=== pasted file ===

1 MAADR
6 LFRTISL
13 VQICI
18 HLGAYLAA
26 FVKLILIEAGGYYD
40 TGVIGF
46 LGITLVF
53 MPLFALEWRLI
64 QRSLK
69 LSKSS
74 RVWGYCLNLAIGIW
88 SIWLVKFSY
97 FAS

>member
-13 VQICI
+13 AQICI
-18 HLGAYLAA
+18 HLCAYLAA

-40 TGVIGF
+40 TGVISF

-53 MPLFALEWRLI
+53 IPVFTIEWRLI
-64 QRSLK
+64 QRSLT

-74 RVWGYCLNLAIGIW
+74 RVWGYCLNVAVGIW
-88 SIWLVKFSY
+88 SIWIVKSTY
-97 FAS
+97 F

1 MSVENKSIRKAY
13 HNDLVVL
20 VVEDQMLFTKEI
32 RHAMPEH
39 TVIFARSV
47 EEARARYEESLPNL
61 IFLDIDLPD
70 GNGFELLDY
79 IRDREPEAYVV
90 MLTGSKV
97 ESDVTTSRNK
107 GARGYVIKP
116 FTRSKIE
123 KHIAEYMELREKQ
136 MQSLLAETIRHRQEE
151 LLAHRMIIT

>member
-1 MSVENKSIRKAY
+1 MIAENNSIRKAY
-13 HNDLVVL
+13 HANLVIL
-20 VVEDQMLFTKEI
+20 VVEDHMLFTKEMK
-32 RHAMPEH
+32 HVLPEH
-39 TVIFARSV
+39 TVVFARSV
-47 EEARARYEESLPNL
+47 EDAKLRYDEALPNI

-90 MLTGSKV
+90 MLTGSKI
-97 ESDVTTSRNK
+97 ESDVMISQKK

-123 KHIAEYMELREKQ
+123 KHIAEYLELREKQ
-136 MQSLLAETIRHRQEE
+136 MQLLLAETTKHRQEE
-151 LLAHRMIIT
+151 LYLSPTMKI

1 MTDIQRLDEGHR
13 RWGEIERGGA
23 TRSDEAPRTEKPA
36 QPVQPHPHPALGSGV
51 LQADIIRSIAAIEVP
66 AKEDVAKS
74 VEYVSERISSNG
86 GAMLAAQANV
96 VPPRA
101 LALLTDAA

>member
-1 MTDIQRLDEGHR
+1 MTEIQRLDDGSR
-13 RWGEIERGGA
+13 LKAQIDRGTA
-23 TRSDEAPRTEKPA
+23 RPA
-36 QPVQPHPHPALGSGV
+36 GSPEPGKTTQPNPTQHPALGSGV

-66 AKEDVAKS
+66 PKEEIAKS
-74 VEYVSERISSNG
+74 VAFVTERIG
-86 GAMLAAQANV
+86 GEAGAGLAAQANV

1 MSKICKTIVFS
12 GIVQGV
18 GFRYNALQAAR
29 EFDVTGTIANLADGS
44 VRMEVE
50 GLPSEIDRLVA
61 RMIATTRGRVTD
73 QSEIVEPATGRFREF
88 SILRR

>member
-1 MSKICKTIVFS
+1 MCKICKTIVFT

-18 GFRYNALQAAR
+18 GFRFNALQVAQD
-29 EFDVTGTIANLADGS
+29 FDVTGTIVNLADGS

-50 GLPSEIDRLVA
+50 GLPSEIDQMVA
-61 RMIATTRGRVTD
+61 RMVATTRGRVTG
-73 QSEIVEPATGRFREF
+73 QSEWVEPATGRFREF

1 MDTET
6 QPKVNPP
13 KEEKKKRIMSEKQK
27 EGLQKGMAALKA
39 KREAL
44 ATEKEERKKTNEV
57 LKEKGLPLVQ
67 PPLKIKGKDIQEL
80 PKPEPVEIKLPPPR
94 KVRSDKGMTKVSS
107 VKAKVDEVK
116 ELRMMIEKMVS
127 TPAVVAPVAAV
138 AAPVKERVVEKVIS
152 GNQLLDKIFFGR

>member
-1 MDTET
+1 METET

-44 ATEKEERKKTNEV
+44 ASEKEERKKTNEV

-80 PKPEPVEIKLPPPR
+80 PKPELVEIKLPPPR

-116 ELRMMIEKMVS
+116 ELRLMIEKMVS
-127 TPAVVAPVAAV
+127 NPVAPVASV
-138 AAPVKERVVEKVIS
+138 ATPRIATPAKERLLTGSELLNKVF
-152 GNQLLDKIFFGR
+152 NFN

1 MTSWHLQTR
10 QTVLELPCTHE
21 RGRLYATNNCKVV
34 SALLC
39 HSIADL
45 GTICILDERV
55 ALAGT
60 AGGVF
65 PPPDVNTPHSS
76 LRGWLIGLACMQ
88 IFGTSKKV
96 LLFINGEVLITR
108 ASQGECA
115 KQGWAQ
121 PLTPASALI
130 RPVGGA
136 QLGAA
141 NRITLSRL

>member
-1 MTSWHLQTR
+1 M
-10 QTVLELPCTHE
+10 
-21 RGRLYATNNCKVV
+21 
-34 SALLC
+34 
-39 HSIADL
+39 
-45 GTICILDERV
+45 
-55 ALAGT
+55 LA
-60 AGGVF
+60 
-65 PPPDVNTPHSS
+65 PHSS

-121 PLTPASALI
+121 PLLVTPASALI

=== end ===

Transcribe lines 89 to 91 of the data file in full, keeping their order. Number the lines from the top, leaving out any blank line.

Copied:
-66 AKEDVAKS
+66 PKEEIAKS
-74 VEYVSERISSNG